When I was running a couple of weeks ago, I rubbed my thumb against my ring finger to wiggle my wedding band. I’ve been widowed for four years and stopped wearing my rings well over three years ago. The phantom wedding band sensation hasn’t happened to me since the first year of widowhood. My rings are in a safe now, but I still have my husband’s wedding band attached to a necklace I haven’t worn in over a year.
For two years, I decorated my necklaces with my husband’s wedding band. I’d sew my little fingers in and out of it when I was nervous hoping to channel some of his quirkiness and optimism. I’d kiss it when I needed luck, and grip it tight when I felt my life spinning out of control and wanted to scream.
But one evening I met a man at the dog park, and we started dating. And as my current relationship turned a corner and we became steady and long-term, I stopped wearing the necklace with the wedding band.
The first few days I went out without it on, I didn’t feel too guilty. But there were days, I remember, reaching toward my neck to touch it, and it was gone. It was my protection blanket, and I thought it was an excellent way to honor his memory. But I also wanted to respect my current boyfriend’s feelings too. I was falling in love with him while dealing with a neverending unrequited love.
Some eye rolls are going on from the widowed community. And I know what you’re thinking: My boyfriend should be understanding of my feelings and the significance of my loss.
But I don’t agree because it was my decision. And I’m trying to be understanding of his feelings dealing with my loss. Here’s my experience and opinion on the matter:
Materials do not define my relationship and marriage. The lessons I carry and the ongoing need for self-improvement are all reflections of how much I still love my husband.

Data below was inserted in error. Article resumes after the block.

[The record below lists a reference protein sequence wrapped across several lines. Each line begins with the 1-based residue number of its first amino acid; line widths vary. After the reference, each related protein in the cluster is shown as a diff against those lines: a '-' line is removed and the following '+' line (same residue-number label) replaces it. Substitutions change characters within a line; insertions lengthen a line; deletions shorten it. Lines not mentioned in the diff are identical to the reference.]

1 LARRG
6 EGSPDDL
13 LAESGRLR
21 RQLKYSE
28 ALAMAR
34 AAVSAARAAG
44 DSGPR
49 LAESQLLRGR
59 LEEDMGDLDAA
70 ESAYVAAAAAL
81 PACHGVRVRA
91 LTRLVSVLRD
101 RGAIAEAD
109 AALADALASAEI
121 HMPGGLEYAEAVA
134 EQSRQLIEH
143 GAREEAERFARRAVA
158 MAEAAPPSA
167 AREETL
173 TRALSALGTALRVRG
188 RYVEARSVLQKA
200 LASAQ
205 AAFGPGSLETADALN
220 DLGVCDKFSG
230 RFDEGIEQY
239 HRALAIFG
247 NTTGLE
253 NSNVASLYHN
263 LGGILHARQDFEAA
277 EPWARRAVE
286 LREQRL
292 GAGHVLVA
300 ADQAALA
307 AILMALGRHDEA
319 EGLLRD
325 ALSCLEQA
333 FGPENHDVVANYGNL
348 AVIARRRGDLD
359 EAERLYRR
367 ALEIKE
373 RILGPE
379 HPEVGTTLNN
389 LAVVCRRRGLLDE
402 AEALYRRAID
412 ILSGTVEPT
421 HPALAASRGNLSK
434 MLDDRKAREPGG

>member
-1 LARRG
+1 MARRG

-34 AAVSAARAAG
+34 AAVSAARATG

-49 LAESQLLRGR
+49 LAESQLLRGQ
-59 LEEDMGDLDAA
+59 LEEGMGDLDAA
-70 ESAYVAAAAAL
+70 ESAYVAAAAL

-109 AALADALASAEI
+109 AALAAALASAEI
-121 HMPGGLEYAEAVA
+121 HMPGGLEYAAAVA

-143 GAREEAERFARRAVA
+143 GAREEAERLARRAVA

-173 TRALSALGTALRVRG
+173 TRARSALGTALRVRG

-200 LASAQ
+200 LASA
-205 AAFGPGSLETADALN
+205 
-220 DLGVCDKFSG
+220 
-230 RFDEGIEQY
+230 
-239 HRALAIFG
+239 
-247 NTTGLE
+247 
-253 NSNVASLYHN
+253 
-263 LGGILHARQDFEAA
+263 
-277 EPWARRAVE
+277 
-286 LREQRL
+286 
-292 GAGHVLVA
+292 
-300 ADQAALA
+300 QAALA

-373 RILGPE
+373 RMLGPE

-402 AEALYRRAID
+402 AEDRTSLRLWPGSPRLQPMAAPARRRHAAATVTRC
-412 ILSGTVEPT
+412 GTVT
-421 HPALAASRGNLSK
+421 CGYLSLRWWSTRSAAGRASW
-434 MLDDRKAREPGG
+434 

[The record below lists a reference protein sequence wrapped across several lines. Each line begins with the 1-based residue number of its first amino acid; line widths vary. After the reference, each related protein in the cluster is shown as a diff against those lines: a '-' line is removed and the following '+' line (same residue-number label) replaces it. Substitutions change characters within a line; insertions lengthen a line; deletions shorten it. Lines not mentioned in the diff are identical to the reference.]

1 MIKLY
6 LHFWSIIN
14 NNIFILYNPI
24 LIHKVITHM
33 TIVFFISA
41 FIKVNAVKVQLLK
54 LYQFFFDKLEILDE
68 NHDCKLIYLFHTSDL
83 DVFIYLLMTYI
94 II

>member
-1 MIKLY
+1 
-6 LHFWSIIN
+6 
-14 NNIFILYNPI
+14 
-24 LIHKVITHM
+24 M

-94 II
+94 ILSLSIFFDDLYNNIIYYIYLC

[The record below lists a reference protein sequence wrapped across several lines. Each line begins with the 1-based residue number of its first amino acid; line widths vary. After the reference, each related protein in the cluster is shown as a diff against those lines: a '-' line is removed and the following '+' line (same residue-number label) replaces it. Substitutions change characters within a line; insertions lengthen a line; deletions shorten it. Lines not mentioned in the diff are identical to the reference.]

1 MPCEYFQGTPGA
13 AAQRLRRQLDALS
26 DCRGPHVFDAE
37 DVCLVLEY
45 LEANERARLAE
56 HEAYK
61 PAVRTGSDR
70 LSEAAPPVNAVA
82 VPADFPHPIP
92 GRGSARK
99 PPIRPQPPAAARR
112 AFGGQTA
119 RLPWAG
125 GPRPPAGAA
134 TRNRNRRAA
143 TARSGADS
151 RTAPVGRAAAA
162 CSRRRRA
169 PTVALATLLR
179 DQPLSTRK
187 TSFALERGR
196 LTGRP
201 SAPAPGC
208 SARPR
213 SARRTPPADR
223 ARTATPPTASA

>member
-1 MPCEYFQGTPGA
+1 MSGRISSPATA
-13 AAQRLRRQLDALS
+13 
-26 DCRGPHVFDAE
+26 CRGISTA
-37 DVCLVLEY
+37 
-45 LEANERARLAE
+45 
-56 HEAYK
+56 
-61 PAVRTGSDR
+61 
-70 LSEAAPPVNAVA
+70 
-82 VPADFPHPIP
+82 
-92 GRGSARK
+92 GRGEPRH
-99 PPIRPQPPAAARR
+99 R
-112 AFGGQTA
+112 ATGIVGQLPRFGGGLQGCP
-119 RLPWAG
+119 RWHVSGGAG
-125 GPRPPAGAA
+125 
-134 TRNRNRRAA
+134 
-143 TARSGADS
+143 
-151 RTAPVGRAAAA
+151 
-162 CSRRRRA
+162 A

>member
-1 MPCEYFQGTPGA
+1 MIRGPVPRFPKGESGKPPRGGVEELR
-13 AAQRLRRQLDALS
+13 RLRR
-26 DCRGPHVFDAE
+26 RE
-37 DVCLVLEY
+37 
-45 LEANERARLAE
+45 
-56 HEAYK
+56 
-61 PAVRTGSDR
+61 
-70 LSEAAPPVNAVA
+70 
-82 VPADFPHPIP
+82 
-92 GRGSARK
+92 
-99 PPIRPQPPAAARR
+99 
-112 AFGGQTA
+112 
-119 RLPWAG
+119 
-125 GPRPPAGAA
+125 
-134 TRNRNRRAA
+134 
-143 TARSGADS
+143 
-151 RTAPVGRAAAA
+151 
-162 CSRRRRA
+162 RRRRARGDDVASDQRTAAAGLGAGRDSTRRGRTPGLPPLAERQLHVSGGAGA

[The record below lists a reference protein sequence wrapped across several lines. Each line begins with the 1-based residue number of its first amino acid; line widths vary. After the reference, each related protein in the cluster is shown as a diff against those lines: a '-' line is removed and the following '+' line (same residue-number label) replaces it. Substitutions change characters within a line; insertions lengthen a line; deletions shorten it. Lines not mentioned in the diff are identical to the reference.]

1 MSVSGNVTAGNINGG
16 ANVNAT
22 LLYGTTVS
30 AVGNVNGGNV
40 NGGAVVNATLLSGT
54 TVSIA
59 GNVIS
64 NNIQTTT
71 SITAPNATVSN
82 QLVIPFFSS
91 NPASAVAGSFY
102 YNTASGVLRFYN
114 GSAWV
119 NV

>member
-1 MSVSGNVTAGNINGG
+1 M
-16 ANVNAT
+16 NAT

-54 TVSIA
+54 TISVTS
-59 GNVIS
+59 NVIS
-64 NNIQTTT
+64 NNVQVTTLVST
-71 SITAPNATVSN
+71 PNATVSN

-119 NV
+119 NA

It’s never going to go away, and I do believe my significant other knows that. I also think it’s an attractive quality. It shows loyalty—and in this day and time, honesty and loyalty are hard to find. But keep in mind it took me two years to stop wearing my husband’s wedding band. If someone told me to stop wearing it in the first year, I would’ve said some choice words to them.
However, it is a double-edged sword because widows are harshly ridiculed for still loving their deceased spouse.
We’ve heard it: “are you even ready to date?” or “you should consider getting help, you don’t seem to be over him.” Or my favorite, which is more popular than I thought it was after talking to several widows, “you’re obsessed with being a widow.”
It is the “they-don’t-get-it” camp who says this. The torture of sifting through your spouse’s clothes, belonging, tax files, and everything in between is soul-crushing and frustrating. Searching for a single piece of paper for life insurance through boxes of memories is like going through a crate of red beads looking for the only maroon one. It sucks.
So when I think of the nonsense people say to other widows and me, Cher Horowitz said it best in Clueless: “Anything you can do to draw attention to your mouth…right?”
Taking off his wedding band wasn’t easy. When I saw it in my jewelry box and willfully hovered over it, was I betraying him?
Some days when I missed him and wanted more than anything else to rewind the days, I would wear his ring again because I needed his strength and love.
He was a gladiator. He fought cancer with a smile and his passion for life was contagious. But as I healed I realized his strength doesn’t rest in an inanimate object. I think of my husband’s clothing, items, trinkets as transition objects. They were necessary and mandatory in my everyday life in the immediate aftermath of his passing.
Buried in my soul is our shared love. It has helped me become the person I am today. He is my muse.